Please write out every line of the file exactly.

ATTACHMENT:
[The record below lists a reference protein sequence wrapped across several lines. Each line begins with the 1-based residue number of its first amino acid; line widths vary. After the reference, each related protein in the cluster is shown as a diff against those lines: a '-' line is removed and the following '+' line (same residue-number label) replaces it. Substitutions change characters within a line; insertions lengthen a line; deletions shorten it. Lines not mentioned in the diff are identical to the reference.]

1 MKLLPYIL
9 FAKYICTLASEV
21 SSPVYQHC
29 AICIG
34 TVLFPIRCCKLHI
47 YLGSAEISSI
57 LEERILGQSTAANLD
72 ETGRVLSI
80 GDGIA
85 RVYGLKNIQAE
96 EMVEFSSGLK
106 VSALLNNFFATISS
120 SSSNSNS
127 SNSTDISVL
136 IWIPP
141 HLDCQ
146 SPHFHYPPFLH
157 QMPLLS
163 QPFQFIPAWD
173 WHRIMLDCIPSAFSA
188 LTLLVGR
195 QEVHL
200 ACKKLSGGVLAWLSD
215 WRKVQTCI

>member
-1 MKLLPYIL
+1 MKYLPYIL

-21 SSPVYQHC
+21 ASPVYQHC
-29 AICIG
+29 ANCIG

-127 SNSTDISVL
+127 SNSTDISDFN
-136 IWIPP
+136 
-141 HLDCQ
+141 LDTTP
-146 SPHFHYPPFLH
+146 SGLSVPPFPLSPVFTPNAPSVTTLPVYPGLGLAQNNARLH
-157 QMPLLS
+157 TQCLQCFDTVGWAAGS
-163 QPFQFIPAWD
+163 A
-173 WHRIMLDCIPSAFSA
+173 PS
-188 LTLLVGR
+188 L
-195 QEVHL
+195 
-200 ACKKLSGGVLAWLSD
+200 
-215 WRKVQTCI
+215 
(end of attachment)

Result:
[The record below lists a reference protein sequence wrapped across several lines. Each line begins with the 1-based residue number of its first amino acid; line widths vary. After the reference, each related protein in the cluster is shown as a diff against those lines: a '-' line is removed and the following '+' line (same residue-number label) replaces it. Substitutions change characters within a line; insertions lengthen a line; deletions shorten it. Lines not mentioned in the diff are identical to the reference.]

1 MKLLPYIL
9 FAKYICTLASEV
21 SSPVYQHC
29 AICIG
34 TVLFPIRCCKLHI
47 YLGSAEISSI
57 LEERILGQSTAANLD
72 ETGRVLSI
80 GDGIA
85 RVYGLKNIQAE
96 EMVEFSSGLK
106 VSALLNNFFATISS
120 SSSNSNS
127 SNSTDISVL
136 IWIPP
141 HLDCQ
146 SPHFHYPPFLH
157 QMPLLS
163 QPFQFIPAWD
173 WHRIMLDCIPSAFSA
188 LTLLVGR
195 QEVHL
200 ACKKLSGGVLAWLSD
215 WRKVQTCI

>member
-1 MKLLPYIL
+1 MKYLPYIL

-21 SSPVYQHC
+21 ASPVYQHC
-29 AICIG
+29 ANCIG

-127 SNSTDISVL
+127 SNSTDISDFN
-136 IWIPP
+136 
-141 HLDCQ
+141 LDTTP
-146 SPHFHYPPFLH
+146 SGLSVPPFPLSPVFTPNAPSVTTLPVYPGLGLAQNNARLH
-157 QMPLLS
+157 TQCLQCFDTVGWAAGS
-163 QPFQFIPAWD
+163 A
-173 WHRIMLDCIPSAFSA
+173 PS
-188 LTLLVGR
+188 L
-195 QEVHL
+195 
-200 ACKKLSGGVLAWLSD
+200 
-215 WRKVQTCI
+215 